Why is enthalpy an extensive property?

2 Answers

First, an extensive property is one that depends on the amount of material present. For example, mass is an extensive property because if you double the amount of material, the mass doubles. An intensive property is one that does not depend on the amount of material present. Examples of intensive properties are temperature #T# and pressure #P#.

Enthalpy is a measure of heat content, so the greater the mass of any substance, the greater the amount of heat that it can hold at any particular temperature and pressure.

Technically, enthalpy is defined as the integral of the heat capacity at constant pressure from absolute zero to the temperature of interest, including any phase changes. For example,

#DeltaH = int_(T_(0K))^(T_"goal") C_PdT#

#= int_(T_(0K))^(T_"fus") C_PdT + DeltaH_"fus" + int_(T_"fus")^(T_"vap") C_PdT + DeltaH_"vap" + int_(T_"vap")^(T_"goal") C_PdT#

if we suppose that the temperature of interest is above the boiling point. Then, we go through #T_(0K) -> T_"fus" -> T_"vap" -> T_"goal"#.

If two samples are identical at the same temperature and pressure, except that Sample B has twice the mass of Sample A, then the enthalpy of Sample B is twice that of Sample A.

That's why enthalpy values are usually quoted as J/mol or kJ/mol. If you multiply the quoted value by the number of moles of substance, you get the enthalpy in J or kJ.


May 10, 2018


Enthalpy by definition (units of J) is an extensive property as it proportional to the amount of the components in the system at hand. However, it is also an intensive property when quoted in kJ/mol or kJ/kg.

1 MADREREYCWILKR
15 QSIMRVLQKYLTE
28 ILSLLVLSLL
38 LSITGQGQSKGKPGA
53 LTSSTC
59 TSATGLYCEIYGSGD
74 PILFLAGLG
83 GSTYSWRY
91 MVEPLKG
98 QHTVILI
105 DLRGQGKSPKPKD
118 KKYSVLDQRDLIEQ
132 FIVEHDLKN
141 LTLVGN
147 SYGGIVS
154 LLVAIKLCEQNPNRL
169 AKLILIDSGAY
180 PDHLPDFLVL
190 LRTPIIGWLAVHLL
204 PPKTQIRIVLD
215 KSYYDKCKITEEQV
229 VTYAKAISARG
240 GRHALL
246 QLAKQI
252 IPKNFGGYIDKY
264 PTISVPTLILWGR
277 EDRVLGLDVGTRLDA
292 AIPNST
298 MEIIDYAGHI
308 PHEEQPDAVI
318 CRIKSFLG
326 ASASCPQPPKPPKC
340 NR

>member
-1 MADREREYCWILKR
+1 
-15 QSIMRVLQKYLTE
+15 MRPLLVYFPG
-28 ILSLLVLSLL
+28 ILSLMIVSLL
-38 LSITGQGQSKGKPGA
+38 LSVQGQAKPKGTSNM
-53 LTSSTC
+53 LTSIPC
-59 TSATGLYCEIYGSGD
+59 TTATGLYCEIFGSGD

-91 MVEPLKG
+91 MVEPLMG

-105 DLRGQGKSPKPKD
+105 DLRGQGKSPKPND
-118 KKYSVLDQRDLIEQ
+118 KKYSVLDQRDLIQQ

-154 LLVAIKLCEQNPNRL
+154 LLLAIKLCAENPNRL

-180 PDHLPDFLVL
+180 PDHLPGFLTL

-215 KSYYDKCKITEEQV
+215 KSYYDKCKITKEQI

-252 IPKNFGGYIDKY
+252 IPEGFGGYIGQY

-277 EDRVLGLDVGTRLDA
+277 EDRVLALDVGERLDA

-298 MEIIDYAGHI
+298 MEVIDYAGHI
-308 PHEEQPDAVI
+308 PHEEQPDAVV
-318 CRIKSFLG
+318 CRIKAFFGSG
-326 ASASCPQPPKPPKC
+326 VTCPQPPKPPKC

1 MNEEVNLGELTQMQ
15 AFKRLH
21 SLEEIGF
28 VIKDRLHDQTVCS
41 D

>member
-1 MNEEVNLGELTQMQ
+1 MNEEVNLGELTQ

Enthalpy, #H#, is defined as

#H = U + pV#

#U="internal energy"#

However, we can't directly measure the total enthalpy of a system, so we can only measure changes in enthalpy.

A change in enthalpy is the heat evolved or absorbed at constant pressure in a specific reaction/process.

This change in enthalpy at constant pressure is now given by

#∆H = ∆U + p∆V#

The SI unit for an enthalpy change is the joule (J), and it depends on how much of the components in the system you have. The more of the substance(s) you have, the more heat can be absorbed or released for a given change. For example, vaporising 100 g of water takes double the amount of energy as the same process for 50 g of water. This makes enthalpy an extensive property.

However, tables of enthalpy values are commonly quoted as molar enthalpy (kJ/mol) and specific enthalpy (kJ/kg). These are intensive properties as they already take into account the amount of the components (one mole or one kg).

There are several different types of enthalpy changes such as phase changes, enthalpies of reaction and so forth. They could be given in kJ or kJ/mol. Which one dictates whether it is an intensive or extensive property.

Here is my rationale by way of an example and an analogy. Note that we are using kJ instead of J, as that is what is commonly used.

To vaporise one mole of water at 298 K

#∆H = 44" kJ"#


#∆H_"vap"(H_2O) = 44" kJ/mol"#

These two quantities are related by the expression

#∆H_"vap"(H_2O) = (∆H)/n#

The enthalpy change (#∆H#) is extensive, whereas the molar enthalpy of vaporisation (#∆H_"vap"(H_2O)#) is intensive.

Now let's have a look at density, which is an intensive property. The following two equations are comparable



#∆H_"vap"(H_2O) = (∆H)/n#

The change in enthalpy for a certain amount (n) is given in kJ by

#∆H = ∆H_"vap"(H_2O)*n#

just as the mass in a given volume of substance is given by


So you see



#"density"# and #∆H_"vap"(H_2O)# are intensive, whereas #"mass"# and #∆H# are extensive.